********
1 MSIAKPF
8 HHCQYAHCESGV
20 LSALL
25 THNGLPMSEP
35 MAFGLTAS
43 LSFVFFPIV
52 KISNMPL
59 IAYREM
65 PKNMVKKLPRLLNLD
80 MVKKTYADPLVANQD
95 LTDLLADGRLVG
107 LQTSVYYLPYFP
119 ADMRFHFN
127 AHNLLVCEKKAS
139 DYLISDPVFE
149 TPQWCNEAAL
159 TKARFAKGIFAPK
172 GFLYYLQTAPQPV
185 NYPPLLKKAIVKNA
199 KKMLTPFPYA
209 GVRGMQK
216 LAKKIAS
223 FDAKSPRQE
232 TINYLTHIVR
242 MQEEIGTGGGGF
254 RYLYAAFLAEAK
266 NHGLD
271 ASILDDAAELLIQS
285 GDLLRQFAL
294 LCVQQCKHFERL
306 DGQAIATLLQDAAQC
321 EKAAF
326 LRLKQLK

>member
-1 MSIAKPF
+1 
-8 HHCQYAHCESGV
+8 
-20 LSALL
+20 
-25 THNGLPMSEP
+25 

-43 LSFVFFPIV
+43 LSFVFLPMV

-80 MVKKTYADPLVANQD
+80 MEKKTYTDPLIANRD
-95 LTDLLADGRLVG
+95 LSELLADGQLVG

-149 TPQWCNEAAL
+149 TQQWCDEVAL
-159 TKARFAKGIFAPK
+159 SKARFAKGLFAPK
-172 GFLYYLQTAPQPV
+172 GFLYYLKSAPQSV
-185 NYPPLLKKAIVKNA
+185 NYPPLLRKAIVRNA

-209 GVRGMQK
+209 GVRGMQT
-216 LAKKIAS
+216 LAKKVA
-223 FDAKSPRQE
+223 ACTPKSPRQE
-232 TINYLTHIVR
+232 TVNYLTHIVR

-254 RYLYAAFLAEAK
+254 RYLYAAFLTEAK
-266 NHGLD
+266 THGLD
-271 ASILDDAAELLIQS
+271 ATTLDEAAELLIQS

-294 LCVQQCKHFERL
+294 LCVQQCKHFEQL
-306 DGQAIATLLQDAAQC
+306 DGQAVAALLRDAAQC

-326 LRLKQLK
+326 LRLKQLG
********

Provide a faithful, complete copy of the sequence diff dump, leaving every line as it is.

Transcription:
1 MSIAKPF
8 HHCQYAHCESGV
20 LSALL
25 THNGLPMSEP
35 MAFGLTAS
43 LSFVFFPIV
52 KISNMPL
59 IAYREM
65 PKNMVKKLPRLLNLD
80 MVKKTYADPLVANQD
95 LTDLLADGRLVG
107 LQTSVYYLPYFP
119 ADMRFHFN
127 AHNLLVCEKKAS
139 DYLISDPVFE
149 TPQWCNEAAL
159 TKARFAKGIFAPK
172 GFLYYLQTAPQPV
185 NYPPLLKKAIVKNA
199 KKMLTPFPYA
209 GVRGMQK
216 LAKKIAS
223 FDAKSPRQE
232 TINYLTHIVR
242 MQEEIGTGGGGF
254 RYLYAAFLAEAK
266 NHGLD
271 ASILDDAAELLIQS
285 GDLLRQFAL
294 LCVQQCKHFERL
306 DGQAIATLLQDAAQC
321 EKAAF
326 LRLKQLK

>member
-1 MSIAKPF
+1 
-8 HHCQYAHCESGV
+8 
-20 LSALL
+20 
-25 THNGLPMSEP
+25 

-43 LSFVFFPIV
+43 LSFVFLPMV

-80 MVKKTYADPLVANQD
+80 MEKKTYTDPLIANRD
-95 LTDLLADGRLVG
+95 LSELLADGQLVG

-149 TPQWCNEAAL
+149 TQQWCDEVAL
-159 TKARFAKGIFAPK
+159 SKARFAKGLFAPK
-172 GFLYYLQTAPQPV
+172 GFLYYLKSAPQSV
-185 NYPPLLKKAIVKNA
+185 NYPPLLRKAIVRNA

-209 GVRGMQK
+209 GVRGMQT
-216 LAKKIAS
+216 LAKKVA
-223 FDAKSPRQE
+223 ACTPKSPRQE
-232 TINYLTHIVR
+232 TVNYLTHIVR

-254 RYLYAAFLAEAK
+254 RYLYAAFLTEAK
-266 NHGLD
+266 THGLD
-271 ASILDDAAELLIQS
+271 ATTLDEAAELLIQS

-294 LCVQQCKHFERL
+294 LCVQQCKHFEQL
-306 DGQAIATLLQDAAQC
+306 DGQAVAALLRDAAQC

-326 LRLKQLK
+326 LRLKQLG